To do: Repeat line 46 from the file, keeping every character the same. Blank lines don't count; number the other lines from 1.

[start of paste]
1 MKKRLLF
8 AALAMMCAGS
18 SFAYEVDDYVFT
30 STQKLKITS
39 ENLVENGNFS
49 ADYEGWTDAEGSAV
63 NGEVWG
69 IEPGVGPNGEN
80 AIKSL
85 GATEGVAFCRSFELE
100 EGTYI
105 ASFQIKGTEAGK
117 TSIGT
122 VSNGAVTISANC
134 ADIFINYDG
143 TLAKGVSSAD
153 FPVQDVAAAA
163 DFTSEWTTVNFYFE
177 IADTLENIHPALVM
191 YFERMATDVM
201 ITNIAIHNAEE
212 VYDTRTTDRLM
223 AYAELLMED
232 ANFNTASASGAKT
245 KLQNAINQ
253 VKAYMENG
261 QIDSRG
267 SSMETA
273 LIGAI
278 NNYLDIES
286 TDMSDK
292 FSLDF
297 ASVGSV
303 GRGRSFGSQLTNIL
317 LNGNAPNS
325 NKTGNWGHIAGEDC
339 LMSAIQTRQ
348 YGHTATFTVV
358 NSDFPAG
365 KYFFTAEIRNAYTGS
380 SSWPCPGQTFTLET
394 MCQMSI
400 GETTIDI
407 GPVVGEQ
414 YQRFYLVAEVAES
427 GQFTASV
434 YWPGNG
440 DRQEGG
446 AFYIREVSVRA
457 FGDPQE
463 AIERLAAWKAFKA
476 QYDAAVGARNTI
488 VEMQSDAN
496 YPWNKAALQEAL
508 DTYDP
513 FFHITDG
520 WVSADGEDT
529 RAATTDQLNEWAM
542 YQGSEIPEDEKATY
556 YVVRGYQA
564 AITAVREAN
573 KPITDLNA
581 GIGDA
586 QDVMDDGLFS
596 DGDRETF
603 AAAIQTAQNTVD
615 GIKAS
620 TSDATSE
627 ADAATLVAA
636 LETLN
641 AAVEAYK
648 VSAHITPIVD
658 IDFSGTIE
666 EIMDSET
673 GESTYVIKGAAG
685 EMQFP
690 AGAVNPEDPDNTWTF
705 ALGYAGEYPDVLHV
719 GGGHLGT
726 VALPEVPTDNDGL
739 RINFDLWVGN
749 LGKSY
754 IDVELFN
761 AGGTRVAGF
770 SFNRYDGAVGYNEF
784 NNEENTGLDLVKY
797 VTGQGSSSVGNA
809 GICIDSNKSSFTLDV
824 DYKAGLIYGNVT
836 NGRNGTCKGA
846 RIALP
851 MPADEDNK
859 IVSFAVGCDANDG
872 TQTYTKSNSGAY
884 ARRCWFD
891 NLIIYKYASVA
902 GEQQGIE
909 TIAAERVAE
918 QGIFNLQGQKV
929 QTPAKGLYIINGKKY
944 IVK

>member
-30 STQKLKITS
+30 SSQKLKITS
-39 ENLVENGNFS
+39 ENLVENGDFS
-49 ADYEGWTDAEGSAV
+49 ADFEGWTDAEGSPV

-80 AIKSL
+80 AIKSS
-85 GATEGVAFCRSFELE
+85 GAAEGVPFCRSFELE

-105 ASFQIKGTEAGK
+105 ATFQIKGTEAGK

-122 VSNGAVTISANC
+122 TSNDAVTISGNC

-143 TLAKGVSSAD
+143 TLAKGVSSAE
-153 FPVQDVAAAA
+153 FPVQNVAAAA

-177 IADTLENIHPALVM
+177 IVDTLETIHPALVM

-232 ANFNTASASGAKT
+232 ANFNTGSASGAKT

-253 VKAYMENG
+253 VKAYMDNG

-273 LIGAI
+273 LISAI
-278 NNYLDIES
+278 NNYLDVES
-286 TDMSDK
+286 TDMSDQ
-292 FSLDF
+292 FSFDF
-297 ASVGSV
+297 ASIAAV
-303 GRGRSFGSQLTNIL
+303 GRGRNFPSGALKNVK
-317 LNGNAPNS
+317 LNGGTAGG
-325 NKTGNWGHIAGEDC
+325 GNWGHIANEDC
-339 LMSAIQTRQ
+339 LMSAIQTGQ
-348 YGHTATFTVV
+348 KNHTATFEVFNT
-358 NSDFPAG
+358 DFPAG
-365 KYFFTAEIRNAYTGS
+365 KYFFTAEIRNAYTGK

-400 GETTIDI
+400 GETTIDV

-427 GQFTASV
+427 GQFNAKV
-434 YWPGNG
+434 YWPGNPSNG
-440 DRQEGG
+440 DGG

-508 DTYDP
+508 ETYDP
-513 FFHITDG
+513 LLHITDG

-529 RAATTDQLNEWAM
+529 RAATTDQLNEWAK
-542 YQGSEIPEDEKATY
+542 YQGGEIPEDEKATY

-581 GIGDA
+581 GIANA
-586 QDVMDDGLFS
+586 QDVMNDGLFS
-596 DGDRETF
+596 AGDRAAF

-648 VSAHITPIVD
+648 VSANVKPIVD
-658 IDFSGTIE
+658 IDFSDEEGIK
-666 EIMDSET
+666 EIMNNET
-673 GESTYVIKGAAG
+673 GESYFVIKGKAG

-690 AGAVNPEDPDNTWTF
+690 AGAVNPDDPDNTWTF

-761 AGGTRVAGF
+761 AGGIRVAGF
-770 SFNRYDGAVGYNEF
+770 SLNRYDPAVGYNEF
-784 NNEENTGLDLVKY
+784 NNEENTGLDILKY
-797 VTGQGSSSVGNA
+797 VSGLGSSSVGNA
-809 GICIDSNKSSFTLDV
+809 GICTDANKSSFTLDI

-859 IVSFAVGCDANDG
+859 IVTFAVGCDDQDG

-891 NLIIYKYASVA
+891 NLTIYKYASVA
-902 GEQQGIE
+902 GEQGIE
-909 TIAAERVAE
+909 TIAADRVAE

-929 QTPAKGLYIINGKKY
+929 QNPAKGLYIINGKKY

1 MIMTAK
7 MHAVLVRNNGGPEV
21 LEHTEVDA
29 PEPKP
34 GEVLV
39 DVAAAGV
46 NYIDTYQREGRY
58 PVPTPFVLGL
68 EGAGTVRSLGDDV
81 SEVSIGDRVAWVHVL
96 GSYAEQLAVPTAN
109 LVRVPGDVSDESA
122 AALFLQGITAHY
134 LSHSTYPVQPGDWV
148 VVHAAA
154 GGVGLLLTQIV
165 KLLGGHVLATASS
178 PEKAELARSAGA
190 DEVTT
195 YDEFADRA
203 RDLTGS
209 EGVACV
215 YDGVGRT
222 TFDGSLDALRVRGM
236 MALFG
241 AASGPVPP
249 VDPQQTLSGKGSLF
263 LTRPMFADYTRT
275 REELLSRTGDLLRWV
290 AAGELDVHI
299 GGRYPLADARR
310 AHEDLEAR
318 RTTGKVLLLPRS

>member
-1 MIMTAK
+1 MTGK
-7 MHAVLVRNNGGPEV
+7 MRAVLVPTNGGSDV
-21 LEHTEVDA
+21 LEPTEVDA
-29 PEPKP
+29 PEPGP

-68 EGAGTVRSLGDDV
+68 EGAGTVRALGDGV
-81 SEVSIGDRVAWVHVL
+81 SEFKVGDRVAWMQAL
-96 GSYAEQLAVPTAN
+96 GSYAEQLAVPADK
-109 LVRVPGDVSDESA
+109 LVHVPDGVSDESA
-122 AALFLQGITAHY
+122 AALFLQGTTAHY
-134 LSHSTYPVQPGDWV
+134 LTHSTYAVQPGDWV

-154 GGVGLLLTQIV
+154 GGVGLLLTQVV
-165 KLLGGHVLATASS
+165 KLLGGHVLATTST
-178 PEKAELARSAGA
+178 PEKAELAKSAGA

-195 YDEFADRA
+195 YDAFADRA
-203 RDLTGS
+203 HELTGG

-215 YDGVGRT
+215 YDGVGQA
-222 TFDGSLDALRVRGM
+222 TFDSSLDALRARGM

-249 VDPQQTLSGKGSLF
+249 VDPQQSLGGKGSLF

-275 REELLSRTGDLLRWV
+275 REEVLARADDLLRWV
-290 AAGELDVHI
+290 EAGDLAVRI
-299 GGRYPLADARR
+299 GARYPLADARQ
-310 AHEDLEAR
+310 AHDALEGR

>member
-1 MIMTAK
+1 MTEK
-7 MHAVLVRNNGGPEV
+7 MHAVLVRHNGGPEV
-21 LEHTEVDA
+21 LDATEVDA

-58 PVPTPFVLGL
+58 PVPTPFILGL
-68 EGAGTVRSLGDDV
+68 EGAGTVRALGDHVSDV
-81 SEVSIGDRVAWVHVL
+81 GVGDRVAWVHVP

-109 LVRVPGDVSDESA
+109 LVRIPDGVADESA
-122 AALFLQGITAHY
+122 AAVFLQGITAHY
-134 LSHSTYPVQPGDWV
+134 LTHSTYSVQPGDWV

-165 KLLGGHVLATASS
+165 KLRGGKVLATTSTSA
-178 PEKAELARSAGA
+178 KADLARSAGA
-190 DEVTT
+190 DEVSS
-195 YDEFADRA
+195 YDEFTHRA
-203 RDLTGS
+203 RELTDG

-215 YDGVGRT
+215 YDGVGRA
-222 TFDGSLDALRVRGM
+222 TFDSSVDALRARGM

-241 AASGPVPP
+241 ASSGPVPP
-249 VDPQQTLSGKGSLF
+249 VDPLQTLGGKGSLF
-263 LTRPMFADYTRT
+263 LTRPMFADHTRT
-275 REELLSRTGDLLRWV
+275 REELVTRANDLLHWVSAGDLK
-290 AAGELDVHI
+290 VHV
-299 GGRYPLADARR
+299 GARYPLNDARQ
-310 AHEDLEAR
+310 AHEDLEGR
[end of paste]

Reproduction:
427 GQFTASV